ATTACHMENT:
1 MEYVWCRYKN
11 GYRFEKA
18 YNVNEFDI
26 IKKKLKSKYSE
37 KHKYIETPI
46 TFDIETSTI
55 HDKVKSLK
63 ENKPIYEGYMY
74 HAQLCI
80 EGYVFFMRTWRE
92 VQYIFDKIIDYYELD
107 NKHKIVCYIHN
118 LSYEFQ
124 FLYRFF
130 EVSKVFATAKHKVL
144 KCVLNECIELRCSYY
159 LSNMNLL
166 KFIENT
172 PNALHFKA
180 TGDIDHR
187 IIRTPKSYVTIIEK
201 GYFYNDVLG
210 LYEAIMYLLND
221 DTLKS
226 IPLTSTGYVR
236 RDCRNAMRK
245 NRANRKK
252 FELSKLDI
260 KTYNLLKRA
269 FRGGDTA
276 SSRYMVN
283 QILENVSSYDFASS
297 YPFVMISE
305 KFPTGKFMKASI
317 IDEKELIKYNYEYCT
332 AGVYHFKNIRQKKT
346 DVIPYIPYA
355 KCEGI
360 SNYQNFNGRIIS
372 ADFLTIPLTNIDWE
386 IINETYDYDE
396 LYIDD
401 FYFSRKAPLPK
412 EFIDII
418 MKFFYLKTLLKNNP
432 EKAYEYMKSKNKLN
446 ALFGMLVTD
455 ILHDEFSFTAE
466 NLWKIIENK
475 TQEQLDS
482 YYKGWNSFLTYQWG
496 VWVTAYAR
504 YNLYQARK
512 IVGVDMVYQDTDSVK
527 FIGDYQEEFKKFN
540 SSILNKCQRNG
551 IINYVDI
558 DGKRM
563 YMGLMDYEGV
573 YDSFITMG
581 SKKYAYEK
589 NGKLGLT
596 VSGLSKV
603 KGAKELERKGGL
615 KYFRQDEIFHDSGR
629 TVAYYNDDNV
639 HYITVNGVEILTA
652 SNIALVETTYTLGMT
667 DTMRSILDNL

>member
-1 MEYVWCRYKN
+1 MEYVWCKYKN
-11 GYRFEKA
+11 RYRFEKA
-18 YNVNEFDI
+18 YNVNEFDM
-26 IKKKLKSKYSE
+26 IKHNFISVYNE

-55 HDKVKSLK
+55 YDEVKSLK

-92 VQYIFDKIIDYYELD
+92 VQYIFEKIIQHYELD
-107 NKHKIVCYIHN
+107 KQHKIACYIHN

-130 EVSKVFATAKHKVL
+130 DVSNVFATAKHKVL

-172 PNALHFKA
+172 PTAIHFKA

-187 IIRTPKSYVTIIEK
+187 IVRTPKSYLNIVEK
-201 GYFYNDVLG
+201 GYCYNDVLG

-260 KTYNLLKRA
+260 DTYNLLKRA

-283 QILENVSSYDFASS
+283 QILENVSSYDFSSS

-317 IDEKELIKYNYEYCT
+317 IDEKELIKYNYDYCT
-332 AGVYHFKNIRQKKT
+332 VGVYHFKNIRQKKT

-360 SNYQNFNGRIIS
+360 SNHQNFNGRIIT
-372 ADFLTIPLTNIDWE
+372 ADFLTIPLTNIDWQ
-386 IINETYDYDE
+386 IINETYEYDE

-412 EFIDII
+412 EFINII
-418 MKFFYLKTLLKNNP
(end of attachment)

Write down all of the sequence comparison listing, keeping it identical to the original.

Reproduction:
1 MEYVWCRYKN
11 GYRFEKA
18 YNVNEFDI
26 IKKKLKSKYSE
37 KHKYIETPI
46 TFDIETSTI
55 HDKVKSLK
63 ENKPIYEGYMY
74 HAQLCI
80 EGYVFFMRTWRE
92 VQYIFDKIIDYYELD
107 NKHKIVCYIHN
118 LSYEFQ
124 FLYRFF
130 EVSKVFATAKHKVL
144 KCVLNECIELRCSYY
159 LSNMNLL
166 KFIENT
172 PNALHFKA
180 TGDIDHR
187 IIRTPKSYVTIIEK
201 GYFYNDVLG
210 LYEAIMYLLND
221 DTLKS
226 IPLTSTGYVR
236 RDCRNAMRK
245 NRANRKK
252 FELSKLDI
260 KTYNLLKRA
269 FRGGDTA
276 SSRYMVN
283 QILENVSSYDFASS
297 YPFVMISE
305 KFPTGKFMKASI
317 IDEKELIKYNYEYCT
332 AGVYHFKNIRQKKT
346 DVIPYIPYA
355 KCEGI
360 SNYQNFNGRIIS
372 ADFLTIPLTNIDWE
386 IINETYDYDE
396 LYIDD
401 FYFSRKAPLPK
412 EFIDII
418 MKFFYLKTLLKNNP
432 EKAYEYMKSKNKLN
446 ALFGMLVTD
455 ILHDEFSFTAE
466 NLWKIIENK
475 TQEQLDS
482 YYKGWNSFLTYQWG
496 VWVTAYAR
504 YNLYQARK
512 IVGVDMVYQDTDSVK
527 FIGDYQEEFKKFN
540 SSILNKCQRNG
551 IINYVDI
558 DGKRM
563 YMGLMDYEGV
573 YDSFITMG
581 SKKYAYEK
589 NGKLGLT
596 VSGLSKV
603 KGAKELERKGGL
615 KYFRQDEIFHDSGR
629 TVAYYNDDNV
639 HYITVNGVEILTA
652 SNIALVETTYTLGMT
667 DTMRSILDNL

>member
-1 MEYVWCRYKN
+1 MEYVWCKYKN
-11 GYRFEKA
+11 RYRFEKA
-18 YNVNEFDI
+18 YNVNEFDM
-26 IKKKLKSKYSE
+26 IKHNFISVYNE

-55 HDKVKSLK
+55 YDEVKSLK

-92 VQYIFDKIIDYYELD
+92 VQYIFEKIIQHYELD
-107 NKHKIVCYIHN
+107 KQHKIACYIHN

-130 EVSKVFATAKHKVL
+130 DVSNVFATAKHKVL

-172 PNALHFKA
+172 PTAIHFKA

-187 IIRTPKSYVTIIEK
+187 IVRTPKSYLNIVEK
-201 GYFYNDVLG
+201 GYCYNDVLG

-260 KTYNLLKRA
+260 DTYNLLKRA

-283 QILENVSSYDFASS
+283 QILENVSSYDFSSS

-317 IDEKELIKYNYEYCT
+317 IDEKELIKYNYDYCT
-332 AGVYHFKNIRQKKT
+332 VGVYHFKNIRQKKT

-360 SNYQNFNGRIIS
+360 SNHQNFNGRIIT
-372 ADFLTIPLTNIDWE
+372 ADFLTIPLTNIDWQ
-386 IINETYDYDE
+386 IINETYEYDE

-412 EFIDII
+412 EFINII
-418 MKFFYLKTLLKNNP